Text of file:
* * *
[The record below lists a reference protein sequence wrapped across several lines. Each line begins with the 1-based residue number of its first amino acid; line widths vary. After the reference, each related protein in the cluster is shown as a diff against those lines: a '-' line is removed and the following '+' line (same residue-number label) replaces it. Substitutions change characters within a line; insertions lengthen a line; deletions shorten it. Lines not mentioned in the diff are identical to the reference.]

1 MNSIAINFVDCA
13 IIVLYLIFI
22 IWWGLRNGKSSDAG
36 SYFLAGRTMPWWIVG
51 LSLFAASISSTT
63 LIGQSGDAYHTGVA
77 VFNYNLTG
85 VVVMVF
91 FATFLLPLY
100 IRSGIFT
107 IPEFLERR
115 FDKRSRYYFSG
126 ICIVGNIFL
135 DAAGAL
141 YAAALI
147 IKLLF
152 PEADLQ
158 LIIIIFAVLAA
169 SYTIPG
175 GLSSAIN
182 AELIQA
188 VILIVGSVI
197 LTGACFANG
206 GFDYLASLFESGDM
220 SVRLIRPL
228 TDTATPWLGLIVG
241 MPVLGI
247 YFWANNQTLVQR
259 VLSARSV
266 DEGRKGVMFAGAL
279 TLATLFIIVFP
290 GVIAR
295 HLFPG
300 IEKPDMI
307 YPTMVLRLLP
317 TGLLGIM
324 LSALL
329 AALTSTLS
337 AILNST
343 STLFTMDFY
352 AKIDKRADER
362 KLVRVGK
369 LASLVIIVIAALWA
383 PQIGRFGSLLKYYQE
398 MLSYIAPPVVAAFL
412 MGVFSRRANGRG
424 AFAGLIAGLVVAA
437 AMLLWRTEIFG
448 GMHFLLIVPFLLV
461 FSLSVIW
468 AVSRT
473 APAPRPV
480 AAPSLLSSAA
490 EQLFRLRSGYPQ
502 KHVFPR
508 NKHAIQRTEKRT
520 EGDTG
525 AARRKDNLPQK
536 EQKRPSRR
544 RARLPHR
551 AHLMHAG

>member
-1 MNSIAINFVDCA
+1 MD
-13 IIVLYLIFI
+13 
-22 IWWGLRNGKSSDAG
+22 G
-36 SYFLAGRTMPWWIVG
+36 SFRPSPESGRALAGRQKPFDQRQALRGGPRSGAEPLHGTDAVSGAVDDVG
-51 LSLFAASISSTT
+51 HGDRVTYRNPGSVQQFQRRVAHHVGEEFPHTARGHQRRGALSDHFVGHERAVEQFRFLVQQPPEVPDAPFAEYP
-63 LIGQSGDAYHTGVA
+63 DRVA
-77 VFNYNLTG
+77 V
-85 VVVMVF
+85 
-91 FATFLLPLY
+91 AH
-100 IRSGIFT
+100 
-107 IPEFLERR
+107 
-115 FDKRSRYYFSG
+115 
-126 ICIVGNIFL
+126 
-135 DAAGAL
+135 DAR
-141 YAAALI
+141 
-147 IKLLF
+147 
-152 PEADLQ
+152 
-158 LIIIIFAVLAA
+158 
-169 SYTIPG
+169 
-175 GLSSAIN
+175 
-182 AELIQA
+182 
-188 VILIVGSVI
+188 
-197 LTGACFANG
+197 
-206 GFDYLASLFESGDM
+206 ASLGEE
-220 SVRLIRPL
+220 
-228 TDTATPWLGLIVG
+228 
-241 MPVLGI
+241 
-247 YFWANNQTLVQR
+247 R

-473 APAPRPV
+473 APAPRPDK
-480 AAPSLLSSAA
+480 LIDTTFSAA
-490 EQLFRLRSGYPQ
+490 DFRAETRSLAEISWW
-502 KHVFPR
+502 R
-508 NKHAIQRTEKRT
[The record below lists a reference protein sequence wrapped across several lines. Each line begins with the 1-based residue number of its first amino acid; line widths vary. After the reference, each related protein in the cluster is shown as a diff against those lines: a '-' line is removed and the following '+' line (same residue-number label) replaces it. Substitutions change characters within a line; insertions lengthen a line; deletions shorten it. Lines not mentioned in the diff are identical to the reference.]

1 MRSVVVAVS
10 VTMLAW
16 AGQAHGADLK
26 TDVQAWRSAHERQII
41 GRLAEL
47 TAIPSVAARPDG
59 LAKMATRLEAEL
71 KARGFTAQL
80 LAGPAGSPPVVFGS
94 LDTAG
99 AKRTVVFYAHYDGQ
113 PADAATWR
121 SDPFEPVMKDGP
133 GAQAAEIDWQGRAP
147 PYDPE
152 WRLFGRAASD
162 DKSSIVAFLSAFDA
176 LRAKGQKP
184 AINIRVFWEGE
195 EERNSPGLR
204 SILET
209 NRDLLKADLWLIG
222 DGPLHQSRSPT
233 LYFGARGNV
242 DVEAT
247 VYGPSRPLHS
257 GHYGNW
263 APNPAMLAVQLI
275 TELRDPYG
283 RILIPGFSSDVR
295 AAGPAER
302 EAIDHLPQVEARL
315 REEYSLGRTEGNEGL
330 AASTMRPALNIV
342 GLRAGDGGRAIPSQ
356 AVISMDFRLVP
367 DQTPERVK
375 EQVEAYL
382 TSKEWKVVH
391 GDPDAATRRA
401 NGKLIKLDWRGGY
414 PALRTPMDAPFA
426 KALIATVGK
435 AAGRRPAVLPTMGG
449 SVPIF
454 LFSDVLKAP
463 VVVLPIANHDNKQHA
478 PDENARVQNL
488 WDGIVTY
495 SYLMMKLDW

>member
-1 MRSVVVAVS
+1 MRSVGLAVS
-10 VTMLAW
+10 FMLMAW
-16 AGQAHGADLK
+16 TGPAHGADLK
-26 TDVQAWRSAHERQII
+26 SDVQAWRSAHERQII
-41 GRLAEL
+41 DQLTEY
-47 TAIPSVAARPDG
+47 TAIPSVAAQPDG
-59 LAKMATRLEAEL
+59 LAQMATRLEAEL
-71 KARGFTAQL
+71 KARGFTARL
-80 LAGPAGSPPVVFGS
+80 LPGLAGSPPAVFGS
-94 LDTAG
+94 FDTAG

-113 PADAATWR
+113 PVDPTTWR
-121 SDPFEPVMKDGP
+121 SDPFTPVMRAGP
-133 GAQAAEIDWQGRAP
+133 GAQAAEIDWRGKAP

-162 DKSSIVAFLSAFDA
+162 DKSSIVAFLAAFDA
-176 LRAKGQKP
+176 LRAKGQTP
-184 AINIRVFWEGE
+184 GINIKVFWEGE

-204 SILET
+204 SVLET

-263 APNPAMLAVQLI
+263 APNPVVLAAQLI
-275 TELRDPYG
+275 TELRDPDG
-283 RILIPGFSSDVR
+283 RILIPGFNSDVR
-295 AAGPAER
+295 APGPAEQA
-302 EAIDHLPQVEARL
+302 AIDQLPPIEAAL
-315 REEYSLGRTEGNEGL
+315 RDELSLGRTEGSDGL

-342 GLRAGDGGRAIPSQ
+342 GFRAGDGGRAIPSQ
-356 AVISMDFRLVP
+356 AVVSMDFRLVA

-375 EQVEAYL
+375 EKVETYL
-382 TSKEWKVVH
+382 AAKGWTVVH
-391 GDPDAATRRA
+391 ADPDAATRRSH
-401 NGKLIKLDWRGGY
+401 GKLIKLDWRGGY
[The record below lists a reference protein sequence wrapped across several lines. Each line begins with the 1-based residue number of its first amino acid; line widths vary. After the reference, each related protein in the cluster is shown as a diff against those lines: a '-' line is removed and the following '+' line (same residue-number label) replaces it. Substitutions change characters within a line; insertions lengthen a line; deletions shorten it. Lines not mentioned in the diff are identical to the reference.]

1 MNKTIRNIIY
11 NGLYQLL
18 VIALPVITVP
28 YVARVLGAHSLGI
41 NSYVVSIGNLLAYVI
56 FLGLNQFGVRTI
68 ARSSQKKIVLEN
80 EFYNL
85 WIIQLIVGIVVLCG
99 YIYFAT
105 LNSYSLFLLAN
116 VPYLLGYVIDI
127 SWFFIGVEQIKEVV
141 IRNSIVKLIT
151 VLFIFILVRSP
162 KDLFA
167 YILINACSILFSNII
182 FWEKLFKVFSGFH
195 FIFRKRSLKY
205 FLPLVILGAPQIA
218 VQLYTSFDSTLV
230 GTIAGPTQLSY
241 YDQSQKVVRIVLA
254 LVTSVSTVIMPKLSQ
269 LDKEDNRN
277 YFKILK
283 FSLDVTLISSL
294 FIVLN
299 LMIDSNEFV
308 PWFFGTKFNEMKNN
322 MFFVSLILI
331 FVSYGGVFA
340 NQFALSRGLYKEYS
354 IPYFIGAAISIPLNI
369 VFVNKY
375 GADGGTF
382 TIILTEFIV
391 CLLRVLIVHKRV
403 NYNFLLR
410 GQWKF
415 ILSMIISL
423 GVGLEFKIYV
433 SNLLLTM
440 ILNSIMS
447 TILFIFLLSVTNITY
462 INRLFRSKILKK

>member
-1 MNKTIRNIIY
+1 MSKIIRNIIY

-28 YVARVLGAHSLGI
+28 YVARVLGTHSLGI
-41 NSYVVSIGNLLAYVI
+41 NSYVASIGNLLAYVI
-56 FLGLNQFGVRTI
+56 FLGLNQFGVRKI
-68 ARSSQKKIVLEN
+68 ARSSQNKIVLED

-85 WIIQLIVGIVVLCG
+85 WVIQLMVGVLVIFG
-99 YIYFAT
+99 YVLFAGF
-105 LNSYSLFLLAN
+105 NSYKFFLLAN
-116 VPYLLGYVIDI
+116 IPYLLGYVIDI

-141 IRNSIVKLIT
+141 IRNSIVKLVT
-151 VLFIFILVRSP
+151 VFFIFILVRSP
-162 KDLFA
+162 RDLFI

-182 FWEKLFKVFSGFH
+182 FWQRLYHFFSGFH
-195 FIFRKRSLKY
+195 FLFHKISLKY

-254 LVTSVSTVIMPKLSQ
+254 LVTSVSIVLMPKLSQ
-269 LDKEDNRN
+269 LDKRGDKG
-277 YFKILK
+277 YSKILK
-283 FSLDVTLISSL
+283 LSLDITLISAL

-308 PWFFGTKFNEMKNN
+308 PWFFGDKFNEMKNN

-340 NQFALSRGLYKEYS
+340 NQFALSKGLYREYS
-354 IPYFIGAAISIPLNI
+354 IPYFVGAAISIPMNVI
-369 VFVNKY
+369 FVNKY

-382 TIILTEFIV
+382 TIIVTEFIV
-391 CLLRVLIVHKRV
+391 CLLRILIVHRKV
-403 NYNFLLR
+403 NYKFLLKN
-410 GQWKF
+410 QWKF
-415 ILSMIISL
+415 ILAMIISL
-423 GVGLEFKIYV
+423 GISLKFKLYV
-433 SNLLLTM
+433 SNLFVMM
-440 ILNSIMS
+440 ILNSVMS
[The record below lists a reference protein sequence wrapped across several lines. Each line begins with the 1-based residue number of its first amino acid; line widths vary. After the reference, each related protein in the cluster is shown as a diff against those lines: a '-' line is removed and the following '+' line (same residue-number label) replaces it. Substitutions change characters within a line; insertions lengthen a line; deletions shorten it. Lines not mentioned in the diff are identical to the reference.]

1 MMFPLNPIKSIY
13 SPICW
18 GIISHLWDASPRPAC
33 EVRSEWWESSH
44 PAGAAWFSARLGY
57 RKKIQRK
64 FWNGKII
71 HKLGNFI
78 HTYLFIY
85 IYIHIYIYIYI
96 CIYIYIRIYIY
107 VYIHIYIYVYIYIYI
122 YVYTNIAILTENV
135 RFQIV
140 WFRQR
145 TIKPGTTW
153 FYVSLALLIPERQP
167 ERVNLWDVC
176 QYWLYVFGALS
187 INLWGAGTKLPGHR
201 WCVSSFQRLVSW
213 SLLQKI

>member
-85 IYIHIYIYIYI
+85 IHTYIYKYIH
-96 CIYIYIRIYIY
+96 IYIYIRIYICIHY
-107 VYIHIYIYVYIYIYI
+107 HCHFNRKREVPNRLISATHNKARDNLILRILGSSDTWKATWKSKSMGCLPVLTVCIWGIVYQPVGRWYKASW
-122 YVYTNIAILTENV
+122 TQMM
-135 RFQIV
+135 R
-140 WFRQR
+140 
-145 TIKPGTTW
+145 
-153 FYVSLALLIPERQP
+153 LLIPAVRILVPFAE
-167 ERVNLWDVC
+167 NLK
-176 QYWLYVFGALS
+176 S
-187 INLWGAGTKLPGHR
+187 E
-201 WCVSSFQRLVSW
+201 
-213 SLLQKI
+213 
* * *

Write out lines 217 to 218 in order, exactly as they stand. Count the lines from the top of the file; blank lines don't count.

-275 TELRDPYG
+275 TELRDPDG